During my childhood, stories of the manner in which feudal upper caste Indians treated their lower caste brethren - the Dalits, Harijans or backward castes (depending upon how politically correct you are) - used to make my blood boil just like the stories of how Americans treated the African Americans or blacks (depending on how politically incorrect you are). Surely both are victims of a vicious system of apartheid that condemns precocious and talented individuals into a life of obscurity and waste, just because destiny decreed that they were born in different circumstances. Add to it the current plight of people displaced by the Narmada project and one really begins to think that the underprivileged do not have a voice and will always be consigned to the dustbins of apathy and neglect. I have often, in the past, tried to talk about the role of empowerment through primary education as the only and correct way to undo this apparently irreversible centuries old tradition of injustice and oppression of the underprivileged. Today, in the wake of misguided attempts at undoing past injustices through policies, which are at best incredibly irrational and misplaced, I feel the need to talk about it once more.
Outraged, as I might have always been at the unfair treatment meted out to the underprivileged in our society, my heart and my mind recoil at the mindless move to reserve seats in institutions of higher education for backward castes. I get even more mortified when I hear that this will just be a precursor to an even more sinister thing - reservations for backward castes in private sector jobs. And here I am certainly not trying to promote upper caste interests in the name of meritocracy. Passionately believing in meritocracy and social justice are not mutually exclusive things. You can always have a situation, when the best of the best get their due rewards even as those who might have been cast aside by elitism and upper caste feudalism get an opportunity to compete with the best of the best. Reservations in institutions of higher education and private sector jobs are definitely not the way to ensure that both the goals are realised. Reservations will merely end up killing India's nascent and still tentative journey towards becoming a bona fide economic super power. If Azim Premji and Narayana Murthy were hobbled with this reservation shackle, one seriously doubts if people like Thomas Friedman would have ever got the opportunity to write so glowingly about India.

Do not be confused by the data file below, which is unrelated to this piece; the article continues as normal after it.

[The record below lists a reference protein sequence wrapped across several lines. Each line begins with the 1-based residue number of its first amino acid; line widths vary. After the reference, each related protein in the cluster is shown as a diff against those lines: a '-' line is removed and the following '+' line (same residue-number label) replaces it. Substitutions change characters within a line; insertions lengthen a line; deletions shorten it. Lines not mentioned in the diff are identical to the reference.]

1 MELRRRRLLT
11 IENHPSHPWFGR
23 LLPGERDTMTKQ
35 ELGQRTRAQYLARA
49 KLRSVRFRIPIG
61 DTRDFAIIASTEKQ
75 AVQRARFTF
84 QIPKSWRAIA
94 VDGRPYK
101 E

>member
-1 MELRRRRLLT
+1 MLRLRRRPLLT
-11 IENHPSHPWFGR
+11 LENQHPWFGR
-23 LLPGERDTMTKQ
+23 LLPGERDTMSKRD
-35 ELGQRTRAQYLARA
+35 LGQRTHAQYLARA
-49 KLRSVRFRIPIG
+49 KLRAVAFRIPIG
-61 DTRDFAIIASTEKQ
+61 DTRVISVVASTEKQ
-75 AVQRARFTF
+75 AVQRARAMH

My earnest appeal to Arjun Singh, our Honourable Union HRD Minister - if we are really serious about redressing centuries of injustice, let us ensure that there are enough high quality primary schools to provide a decent education to the underprivileged children, so that they can grow up to compete with everyone else on merit. And let us make this primary education free of cost. Not just that, as Malay Chaudhuri suggested in our book "The Great Indian Dream", let us also go to the extent of making even hostel accommodation free for them, so that they can grow up in an environment which is more conducive to learning. Condemning them to fringes when they are children because we will not open schools and then reserving college seats and jobs for them is, without a doubt, being unjustly cruel to them and to the entire society.
And finally, I am very grateful to readers for the overwhelming response to our last Cover Feature on the Judicial system. Even after earmarking four pages instead of one, there still are so many whose letters we will cherish, though unpublished. Thank you once again for caring so deeply about (in)justice